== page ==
Order Blocks Council From Canceling Contract
By Anne Levin
A temporary restraining order issued Monday by Mercer County Superior Court Judge Mary Jacobson prevented Princeton Council from passing a resolution that would have ended its agreement with a sewer repair company for work on Spruce Street and Linden Lane.
At its meeting Monday evening, July 8, the governing body put aside the resolution that would have terminated its contract with Integrated Construction and Utilities of New Jersey (ICUNJ). The company is connected to an investigation into alleged illegal dumping at the River Road sewer department facility. ICUNJ, which does sewer repair, demolition, and asbestos abatement, has done work for Princeton for over a decade.
After it was revealed last month that a container filled with asbestos materials was at the River Road facility, the municipality informed ICUNJ that its contract would be canceled. The company responded by filing a lawsuit against the town, saying it was simply following directions from Princeton officials in disposing of materials at the site, and therefore should not be punished.
Three municipal employees have been terminated as a result of the illegal
dumping scandal. One has been charged with second degree bribery for allegedly accepting payment in exchange for letting contractors dump dirt and other materials at the municipal site.
Council did pass a resolution at Monday’s meeting authorizing the hiring of Whitman Environmental Consulting for an environmental assessment of the sewer site, for a fee of up to $163,375. Municipal Administrator Mark Dashield said that after the New Jersey Department of
Environmental Protection issued a violation notice to the town last month for operating an illegal solid waste facility at the River Road site, the town had five to ten days to hire a licensed state remediation professional to test for contamination.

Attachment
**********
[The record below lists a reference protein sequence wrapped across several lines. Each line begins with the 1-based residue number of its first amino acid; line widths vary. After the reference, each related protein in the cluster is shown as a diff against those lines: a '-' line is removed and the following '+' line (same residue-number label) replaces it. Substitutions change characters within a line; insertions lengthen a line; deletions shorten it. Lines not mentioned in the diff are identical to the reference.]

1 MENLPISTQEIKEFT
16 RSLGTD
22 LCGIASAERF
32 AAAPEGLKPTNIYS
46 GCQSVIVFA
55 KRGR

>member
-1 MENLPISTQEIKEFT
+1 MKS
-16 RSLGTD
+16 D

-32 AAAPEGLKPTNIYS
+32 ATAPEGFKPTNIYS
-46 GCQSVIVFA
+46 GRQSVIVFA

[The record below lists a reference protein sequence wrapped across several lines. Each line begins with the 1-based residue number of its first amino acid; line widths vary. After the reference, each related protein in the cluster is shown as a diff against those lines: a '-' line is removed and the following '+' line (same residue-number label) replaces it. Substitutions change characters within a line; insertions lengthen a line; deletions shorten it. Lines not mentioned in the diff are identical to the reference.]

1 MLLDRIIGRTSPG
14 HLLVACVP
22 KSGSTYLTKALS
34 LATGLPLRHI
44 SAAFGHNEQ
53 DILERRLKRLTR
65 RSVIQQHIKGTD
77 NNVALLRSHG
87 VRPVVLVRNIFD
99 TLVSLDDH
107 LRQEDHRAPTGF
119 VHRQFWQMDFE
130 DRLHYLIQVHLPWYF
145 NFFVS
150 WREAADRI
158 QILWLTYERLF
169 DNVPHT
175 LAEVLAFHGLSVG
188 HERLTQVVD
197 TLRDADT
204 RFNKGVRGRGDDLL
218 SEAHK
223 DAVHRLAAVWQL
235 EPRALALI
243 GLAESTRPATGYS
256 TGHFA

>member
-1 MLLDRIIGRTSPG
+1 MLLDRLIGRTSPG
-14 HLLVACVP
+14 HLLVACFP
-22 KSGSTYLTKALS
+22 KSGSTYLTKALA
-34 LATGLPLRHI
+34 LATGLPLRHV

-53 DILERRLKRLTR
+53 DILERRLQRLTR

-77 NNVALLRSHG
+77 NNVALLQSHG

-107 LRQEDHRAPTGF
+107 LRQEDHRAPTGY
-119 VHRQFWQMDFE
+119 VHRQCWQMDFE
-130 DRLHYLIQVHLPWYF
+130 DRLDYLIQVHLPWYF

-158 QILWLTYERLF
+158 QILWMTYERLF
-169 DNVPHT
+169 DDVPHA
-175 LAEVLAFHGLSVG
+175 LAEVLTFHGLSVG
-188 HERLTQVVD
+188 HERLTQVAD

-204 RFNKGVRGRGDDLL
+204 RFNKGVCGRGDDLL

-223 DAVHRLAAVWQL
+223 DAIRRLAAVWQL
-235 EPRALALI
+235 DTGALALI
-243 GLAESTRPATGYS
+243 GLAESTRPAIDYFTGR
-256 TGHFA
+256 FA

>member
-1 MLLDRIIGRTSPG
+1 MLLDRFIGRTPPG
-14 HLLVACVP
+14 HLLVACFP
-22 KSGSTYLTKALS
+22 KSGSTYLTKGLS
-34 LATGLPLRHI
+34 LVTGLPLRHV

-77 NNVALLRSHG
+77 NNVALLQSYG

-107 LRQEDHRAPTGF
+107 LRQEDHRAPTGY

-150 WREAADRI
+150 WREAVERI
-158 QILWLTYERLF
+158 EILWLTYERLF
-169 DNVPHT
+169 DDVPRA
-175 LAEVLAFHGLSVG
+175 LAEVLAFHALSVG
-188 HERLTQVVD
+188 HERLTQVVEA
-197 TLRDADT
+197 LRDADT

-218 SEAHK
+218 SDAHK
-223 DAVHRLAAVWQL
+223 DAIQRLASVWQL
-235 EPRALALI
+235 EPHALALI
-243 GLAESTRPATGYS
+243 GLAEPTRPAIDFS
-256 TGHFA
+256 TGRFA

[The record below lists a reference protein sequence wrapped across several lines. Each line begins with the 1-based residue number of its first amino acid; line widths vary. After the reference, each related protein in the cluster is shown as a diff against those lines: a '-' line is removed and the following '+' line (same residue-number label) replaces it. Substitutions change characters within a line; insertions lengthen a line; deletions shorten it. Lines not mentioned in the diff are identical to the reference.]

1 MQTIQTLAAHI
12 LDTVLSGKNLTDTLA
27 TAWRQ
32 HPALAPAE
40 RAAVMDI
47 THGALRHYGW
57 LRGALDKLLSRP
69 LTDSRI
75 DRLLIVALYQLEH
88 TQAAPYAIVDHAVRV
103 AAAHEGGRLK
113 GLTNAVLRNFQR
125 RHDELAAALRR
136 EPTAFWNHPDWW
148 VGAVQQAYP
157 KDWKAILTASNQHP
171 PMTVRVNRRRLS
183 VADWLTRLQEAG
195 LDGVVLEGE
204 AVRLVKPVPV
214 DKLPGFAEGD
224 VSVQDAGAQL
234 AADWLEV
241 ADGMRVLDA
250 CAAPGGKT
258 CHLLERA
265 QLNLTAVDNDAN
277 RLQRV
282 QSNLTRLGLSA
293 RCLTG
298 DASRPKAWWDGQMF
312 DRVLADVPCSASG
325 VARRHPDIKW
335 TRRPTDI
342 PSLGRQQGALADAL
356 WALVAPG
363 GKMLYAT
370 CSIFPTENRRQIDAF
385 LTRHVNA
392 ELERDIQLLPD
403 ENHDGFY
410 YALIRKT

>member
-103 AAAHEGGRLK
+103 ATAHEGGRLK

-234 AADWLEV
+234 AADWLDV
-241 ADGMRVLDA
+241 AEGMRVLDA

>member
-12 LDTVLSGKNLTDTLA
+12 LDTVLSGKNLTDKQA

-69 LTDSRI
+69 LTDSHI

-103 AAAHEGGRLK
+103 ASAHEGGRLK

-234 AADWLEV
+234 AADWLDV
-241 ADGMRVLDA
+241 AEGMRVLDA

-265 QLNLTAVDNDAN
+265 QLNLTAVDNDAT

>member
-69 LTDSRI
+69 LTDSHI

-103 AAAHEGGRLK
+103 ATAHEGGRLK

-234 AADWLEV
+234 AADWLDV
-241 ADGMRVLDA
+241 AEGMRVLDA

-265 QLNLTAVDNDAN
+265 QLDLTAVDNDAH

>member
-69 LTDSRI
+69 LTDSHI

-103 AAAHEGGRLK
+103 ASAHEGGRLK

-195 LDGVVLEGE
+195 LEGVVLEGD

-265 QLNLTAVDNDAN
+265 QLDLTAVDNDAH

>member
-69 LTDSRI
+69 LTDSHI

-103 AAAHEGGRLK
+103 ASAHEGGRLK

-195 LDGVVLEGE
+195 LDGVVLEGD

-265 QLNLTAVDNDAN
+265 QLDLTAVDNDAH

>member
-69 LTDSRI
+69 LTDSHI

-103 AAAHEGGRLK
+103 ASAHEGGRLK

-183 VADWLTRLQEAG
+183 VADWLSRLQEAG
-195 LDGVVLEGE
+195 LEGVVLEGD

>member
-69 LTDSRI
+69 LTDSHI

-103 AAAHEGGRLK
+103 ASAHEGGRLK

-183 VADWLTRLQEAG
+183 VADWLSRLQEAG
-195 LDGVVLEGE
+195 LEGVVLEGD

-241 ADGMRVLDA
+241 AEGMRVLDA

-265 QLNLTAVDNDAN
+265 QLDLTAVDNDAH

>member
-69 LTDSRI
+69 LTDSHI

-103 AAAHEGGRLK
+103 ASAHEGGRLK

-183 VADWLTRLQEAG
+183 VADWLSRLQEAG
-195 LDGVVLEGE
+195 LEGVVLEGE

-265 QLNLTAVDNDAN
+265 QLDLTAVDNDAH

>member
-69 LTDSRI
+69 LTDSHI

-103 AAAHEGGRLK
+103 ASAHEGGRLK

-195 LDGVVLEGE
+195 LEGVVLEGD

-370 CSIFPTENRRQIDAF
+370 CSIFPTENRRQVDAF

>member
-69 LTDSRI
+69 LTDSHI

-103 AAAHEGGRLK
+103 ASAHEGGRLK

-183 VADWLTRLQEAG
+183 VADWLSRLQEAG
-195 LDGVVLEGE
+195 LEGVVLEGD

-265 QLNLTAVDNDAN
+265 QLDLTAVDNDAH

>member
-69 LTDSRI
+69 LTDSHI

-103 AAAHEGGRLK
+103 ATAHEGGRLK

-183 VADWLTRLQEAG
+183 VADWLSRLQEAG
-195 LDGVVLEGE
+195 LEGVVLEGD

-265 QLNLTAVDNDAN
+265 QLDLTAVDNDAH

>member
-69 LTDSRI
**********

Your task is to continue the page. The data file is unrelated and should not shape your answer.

“We hired Whitman because we’ve had good experience with them,” he said, referring to work the company did on the AvalonBay rental complex site in 2016. “We did reach out to another firm, but with
the timing, we needed to have someone interface with the DEP.”
Whitman submitted a proposal last week, indicating the stockpile of soil, millings, asphalt, concrete, and brick on the property “has resulted in an extremely large pile of undocumented and [un]tested soil to be stockpiled around the property.”
The proposal goes on to say, “This current stockpile may be impacting wetlands (per NJDEP inspector comments) and possibly extend into Montgomery Township. In addition, there is a roll off on site with bagged asbestos pipe wrap that has been there for 2-7 years. The bags are punctured and the roll off has a number of holes in it, allowing collected water to run out and potentially impact the surrounding soil. There is also evidence of diesel spills due to asphalt hot box clean.”
Whitman’s proposal says it will determine whether illegal dumping, deforestation, and the introduction of backfill to create roads, as well as other similar soil disturbances, have taken place in the area of the wetlands.
Mayor Liz Lempert said Monday afternoon that the town has filed an insurance claim to cover costs of Whitman’s work. Asked about the ongoing criminal investigation into the illegal dumping, Lempert said it is being handled by the Mercer County Prosecutor’s Office so she did not have an update.
“I don’t expect to hear a lot until we hear from the prosecutor’s office,” she said. “Our focus now is looking at the site and looking at the cleanup.”